Run up to runway announcement
The media has been full of Heathrow expansion stories in the run up to the government's announcement of its preferred option, which PM Theresa May told Parliament would come by the end of the month - hotly tipped to be Tuesday 25th October.
The Prime Minister wrote to her ministerial colleagues and outlined the timescale of the decision, making it clear that a National Policy Statement and MPs vote would not happen until winter 2017/18.
Both campaigners and Heathrow accepted that the content was an outline of the process, NOT a further delay, since a consultation period was essential prior to the Airports National Policy Statement (NPS).
This didn't stop the pro-Heathrow lobby moaning about "yet another delay" and banging on about "getting on with it". Even the London Mayor, Sadiq Khan, who wants Gatwick expansion, joined in. It is very sad that few politicians spare a thought for the people who will be very severely impacted by the schemes under consideration.
Labour's Chukka Umunna went as far as telling Andrew Neil (This Week 20th October) that "constant dither and delay" is due to "short-term political inconvenience" (forgetting the minor inconvenience of having to force thousands of people from their homes without any plans to find homes for them.) Chukka also said, from his cosy couch, that he believes that environmental concerns can be dealt with.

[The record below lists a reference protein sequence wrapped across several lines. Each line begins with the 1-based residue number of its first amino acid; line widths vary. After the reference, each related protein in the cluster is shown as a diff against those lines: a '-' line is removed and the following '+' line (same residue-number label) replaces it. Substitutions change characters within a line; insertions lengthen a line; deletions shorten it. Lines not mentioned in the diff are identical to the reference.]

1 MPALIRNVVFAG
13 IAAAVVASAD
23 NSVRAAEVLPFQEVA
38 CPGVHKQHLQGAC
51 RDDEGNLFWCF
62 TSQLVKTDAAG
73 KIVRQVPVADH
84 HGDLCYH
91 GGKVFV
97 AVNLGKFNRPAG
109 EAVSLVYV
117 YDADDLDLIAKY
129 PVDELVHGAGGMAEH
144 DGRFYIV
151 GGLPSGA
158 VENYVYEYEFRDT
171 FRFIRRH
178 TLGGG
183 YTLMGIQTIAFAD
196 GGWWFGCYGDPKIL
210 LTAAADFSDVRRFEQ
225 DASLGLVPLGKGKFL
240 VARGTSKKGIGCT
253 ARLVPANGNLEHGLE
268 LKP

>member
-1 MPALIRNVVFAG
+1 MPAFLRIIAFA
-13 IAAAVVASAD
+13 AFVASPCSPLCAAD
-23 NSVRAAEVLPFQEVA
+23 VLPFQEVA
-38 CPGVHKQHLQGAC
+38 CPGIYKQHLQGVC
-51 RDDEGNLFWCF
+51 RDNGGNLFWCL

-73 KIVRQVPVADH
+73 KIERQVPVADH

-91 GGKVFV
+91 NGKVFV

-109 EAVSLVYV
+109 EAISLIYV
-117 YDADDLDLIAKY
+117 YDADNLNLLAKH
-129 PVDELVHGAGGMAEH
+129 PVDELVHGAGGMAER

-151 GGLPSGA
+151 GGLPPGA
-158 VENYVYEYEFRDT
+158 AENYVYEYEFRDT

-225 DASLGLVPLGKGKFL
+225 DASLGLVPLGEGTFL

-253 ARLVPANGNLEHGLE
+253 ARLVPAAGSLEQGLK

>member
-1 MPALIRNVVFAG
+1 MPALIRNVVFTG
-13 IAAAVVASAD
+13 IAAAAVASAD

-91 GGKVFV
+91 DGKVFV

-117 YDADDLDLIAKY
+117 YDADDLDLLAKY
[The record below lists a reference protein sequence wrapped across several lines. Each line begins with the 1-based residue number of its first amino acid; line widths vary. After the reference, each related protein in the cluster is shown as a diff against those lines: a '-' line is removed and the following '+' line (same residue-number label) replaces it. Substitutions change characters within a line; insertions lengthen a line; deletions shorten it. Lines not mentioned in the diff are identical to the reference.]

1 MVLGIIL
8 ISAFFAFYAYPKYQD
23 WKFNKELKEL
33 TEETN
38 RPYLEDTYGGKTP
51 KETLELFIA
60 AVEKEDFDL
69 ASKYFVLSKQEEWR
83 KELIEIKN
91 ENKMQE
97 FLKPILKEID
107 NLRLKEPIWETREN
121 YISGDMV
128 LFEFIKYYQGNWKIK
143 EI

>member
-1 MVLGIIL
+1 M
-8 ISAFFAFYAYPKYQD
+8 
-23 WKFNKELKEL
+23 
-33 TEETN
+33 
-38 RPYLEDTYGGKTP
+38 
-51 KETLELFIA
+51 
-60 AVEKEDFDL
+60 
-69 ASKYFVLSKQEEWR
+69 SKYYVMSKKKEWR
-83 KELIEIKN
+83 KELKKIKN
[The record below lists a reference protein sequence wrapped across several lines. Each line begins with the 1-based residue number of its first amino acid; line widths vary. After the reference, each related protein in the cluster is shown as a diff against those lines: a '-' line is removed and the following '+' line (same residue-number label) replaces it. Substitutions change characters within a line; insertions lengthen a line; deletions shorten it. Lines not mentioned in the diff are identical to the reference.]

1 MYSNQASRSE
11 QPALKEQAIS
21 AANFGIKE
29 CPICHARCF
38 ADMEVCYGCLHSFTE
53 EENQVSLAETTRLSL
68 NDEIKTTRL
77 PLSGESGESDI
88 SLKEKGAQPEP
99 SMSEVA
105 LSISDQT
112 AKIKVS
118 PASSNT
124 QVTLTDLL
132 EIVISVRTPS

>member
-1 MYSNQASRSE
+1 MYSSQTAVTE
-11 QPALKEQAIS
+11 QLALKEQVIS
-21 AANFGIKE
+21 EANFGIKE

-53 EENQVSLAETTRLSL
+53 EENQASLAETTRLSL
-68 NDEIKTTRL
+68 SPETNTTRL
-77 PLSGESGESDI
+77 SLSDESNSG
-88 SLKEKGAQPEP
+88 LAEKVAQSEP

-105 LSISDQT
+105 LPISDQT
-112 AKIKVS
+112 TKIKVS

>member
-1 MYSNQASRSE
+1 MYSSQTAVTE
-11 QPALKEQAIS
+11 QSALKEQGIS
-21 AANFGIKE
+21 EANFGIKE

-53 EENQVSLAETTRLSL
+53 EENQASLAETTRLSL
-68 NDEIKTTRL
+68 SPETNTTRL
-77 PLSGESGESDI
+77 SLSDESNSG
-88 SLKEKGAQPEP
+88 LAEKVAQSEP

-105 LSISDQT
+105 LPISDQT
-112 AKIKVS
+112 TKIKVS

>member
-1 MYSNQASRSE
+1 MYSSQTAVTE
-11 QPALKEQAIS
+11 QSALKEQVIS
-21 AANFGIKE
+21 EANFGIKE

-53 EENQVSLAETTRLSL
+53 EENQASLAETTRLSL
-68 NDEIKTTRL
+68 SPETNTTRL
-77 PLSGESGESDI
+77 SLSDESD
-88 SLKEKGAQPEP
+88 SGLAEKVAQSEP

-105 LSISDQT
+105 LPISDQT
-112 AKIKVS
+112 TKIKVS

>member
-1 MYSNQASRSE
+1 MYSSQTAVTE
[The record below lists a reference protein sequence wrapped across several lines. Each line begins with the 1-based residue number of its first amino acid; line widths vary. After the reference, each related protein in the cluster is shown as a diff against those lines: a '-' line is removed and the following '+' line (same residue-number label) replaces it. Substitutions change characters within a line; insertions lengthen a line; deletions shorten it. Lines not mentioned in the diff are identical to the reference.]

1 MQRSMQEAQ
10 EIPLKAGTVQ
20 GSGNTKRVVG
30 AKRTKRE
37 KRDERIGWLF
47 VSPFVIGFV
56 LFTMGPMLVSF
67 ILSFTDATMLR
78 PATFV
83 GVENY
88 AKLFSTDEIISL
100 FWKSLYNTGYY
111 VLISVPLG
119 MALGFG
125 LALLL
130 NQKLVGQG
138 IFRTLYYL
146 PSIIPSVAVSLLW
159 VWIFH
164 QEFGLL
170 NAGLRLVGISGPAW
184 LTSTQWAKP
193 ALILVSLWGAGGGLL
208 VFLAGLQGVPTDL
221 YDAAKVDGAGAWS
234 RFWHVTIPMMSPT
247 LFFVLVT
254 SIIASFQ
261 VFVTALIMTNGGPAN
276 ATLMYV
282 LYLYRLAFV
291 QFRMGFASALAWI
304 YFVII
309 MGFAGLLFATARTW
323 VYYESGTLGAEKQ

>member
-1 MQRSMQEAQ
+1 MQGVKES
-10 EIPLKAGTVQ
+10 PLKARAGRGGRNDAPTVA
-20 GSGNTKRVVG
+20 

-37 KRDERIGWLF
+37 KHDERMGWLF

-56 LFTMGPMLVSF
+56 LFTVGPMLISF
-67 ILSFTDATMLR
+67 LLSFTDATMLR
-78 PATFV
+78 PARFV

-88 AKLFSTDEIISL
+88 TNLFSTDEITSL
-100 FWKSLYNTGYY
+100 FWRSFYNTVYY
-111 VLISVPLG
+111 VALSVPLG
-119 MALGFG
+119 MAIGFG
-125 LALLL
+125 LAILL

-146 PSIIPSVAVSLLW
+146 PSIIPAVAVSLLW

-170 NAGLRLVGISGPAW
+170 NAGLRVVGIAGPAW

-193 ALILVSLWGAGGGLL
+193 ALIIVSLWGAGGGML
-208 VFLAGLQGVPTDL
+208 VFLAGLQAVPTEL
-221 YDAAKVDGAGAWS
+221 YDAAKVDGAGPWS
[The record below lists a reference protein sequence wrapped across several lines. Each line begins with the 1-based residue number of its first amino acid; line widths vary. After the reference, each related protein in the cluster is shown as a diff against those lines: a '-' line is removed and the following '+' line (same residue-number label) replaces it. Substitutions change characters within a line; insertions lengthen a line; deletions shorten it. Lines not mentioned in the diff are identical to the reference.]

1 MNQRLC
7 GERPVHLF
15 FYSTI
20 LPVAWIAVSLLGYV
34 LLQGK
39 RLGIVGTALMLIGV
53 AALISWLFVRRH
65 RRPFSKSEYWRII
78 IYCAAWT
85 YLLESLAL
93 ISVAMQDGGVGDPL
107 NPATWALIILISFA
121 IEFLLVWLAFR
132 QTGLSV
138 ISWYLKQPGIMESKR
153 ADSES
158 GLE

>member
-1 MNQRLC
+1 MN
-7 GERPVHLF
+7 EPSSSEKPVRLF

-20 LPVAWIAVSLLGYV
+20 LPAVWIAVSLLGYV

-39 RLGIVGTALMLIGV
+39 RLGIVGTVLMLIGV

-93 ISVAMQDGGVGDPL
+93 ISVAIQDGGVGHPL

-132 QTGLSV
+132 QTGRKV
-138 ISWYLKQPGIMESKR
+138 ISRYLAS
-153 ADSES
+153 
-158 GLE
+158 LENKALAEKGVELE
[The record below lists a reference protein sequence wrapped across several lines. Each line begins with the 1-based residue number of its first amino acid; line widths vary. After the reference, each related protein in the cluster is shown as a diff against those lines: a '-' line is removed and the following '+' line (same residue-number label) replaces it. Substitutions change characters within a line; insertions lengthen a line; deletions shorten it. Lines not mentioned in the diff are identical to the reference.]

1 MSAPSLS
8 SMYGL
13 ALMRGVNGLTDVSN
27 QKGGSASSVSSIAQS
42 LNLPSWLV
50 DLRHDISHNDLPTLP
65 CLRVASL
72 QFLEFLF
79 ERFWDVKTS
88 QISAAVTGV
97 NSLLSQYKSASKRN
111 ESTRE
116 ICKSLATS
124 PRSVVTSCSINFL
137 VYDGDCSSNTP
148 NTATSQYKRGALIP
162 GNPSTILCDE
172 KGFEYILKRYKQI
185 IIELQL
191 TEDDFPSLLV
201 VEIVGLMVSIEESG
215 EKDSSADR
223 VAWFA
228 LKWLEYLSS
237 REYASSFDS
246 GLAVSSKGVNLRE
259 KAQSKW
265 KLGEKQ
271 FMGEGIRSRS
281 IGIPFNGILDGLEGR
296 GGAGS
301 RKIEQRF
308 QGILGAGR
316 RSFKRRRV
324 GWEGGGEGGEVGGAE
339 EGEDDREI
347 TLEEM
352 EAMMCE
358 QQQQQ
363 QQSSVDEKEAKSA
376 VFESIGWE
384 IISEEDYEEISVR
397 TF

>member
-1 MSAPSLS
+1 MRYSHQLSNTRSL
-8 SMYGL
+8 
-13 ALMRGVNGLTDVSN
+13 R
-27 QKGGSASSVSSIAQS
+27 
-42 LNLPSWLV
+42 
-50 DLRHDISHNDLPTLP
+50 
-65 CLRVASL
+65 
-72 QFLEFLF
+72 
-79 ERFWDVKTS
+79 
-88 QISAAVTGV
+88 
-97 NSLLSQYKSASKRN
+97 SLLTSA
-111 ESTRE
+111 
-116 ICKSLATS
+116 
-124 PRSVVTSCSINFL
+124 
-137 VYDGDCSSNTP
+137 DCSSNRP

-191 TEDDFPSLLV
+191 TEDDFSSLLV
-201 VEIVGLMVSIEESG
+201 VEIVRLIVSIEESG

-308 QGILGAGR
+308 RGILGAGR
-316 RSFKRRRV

Dear Chukka, please don't keep the solution to yourself. We have been promised clean air with three runways but it has not been achieved with two. If you have a way to end the noise that tortures people under flightpaths or know how to meet climate change targets while adding a quarter of a million flights and yet more vehicles on our already strained road system, just let us all know. Experts have been grappling with the problem for well over a decade.
On the same plush sofa as Chukka sat former Tory politician Michael Portillo, who said he would not have appointed Cabinet members who did not agree to accept the PM's decision on a Heathrow runway that they had campaigned against. His attitude probably explains why he was never elected Leader of the Conservative Party. Theresa May is reported to listen to her Cabinet minsters unlike Cameron and Osbourne who made a decision outside the meeting and then presented the Cabinet with a fait accompli.
Also last week, the London Evening Standard reported that Richmond Park and North Kingston MP Zac Goldsmith had good news from his local Conservative branch regarding his pledge to force a by-election at some point should the government announce its preference for Heathrow.
Goldsmith's Conservative branch held a meeting and agreed to back him as an independent over an endorsed rival - a move that would seem to break party rules.